• [0007]
    A general object of the invention is to provide a bone plate which can be used to fix fractures of the posterior acetabulum wall. The wide central portion of the bone plate provides support in the fracture zone and the tabs hold it firmly in place. Multiple bone fragments are fixed to the bone plate by screws passing through openings in the central portion and spikes on its underside.
  • [0008]
    The foregoing and other objects and advantages of the invention will appear from the following description. In the description, reference is made to the accompanying drawings which form a part hereof, and in which there is shown by way of illustration a preferred embodiment of the invention. Such embodiment does not necessarily represent the full scope of the invention, however, and reference is made therefore to the claims herein for interpreting the scope of the invention.
  • BRIEF DESCRIPTION OF THE DRAWINGS
  • [0009]
    [0009]FIG. 1 is a pictorial representation of the preferred embodiment of a bone plate which practices the present invention attached to the pelvis;
  • [0010]
    [0010]FIG. 2 is a top view of the bone plate in FIG. 4;
  • [0011]
    [0011]FIG. 3 is a side view of the bone plate in FIG. 1;
  • [0012]
    [0012]FIG. 4 is a view in cross-section through a central portion of the bone plate of FIG. 1; and
  • [0013]
    [0013]FIG. 5 is a bottom view of the bone plate of FIG. 1.
  • DESCRIPTION OF THE PREFERRED EMBODIMENT
  • [0014]
    Referring particularly to FIGS. 2 and 3, the acetabular bone plate 5 is comprised of a central, support portion 10 disposed between integrally formed tab portions 12 and 14. The bone plate 5 is preferably formed of a titanium alloy to allow postoperative MR imaging of the joint. Stainless steel may also be used, but this limits the use of subsequent MR imaging which may become necessary to diagnose postoperative complications.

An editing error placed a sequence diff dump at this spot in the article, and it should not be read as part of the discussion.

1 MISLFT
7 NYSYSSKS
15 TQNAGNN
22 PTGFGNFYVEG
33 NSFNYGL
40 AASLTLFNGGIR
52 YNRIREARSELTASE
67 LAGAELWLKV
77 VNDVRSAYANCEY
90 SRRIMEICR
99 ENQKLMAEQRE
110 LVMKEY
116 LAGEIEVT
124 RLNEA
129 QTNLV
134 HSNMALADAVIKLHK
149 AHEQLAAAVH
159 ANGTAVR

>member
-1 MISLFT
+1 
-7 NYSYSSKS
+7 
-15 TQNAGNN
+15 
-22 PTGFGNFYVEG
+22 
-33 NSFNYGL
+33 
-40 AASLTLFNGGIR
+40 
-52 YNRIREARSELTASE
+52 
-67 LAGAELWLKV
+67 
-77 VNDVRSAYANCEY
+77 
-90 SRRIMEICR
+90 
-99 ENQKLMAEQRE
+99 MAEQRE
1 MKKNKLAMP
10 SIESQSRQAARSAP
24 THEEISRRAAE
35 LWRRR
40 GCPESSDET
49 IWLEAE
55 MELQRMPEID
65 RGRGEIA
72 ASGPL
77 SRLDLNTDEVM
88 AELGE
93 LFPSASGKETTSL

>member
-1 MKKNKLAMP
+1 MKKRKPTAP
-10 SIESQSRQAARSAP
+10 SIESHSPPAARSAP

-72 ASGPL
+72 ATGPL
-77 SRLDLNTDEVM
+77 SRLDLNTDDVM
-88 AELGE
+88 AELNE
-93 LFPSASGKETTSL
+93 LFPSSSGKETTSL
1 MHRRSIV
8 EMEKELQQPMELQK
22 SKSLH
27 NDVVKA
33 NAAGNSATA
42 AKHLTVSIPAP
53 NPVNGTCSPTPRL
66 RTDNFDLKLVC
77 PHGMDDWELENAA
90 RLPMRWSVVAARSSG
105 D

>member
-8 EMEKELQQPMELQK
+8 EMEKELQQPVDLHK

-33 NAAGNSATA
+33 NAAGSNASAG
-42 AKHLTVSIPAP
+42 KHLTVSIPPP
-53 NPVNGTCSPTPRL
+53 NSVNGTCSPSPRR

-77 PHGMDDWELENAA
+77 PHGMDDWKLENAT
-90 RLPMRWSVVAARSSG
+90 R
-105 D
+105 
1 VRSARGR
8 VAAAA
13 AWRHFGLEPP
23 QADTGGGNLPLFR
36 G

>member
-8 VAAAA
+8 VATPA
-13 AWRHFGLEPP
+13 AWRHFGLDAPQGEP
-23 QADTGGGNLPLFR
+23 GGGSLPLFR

• [0015]
    The support portion 10 of the bone plate 5 has a width that is approximately twice the width of the tab portions 12 and 14. It is also about twice the width of currently available bone plates. As shown best in FIG. 3, the support portion 10 is curved to wrap around the circular-shaped posterior acetabulum wall. As shown best in FIG. 1, the support portion 10 substantially covers the posterior acetabulum wall 20, from its rim to its base. One tab portion 12 is secured in place on the pelvis by up to three small (i.e. 3.5 or 4.0 mm) fragment screws 22, and the other tab portion 14 is secured in place by up to three small fragment screws 24. The tab portions 12 and 14 can be bent as needed by the physician to fit the contour of the bone surface. The central, support portion 10 is thus firmly fixed in place to provide support for substantially the entire posterior wall 20.
  • [0016]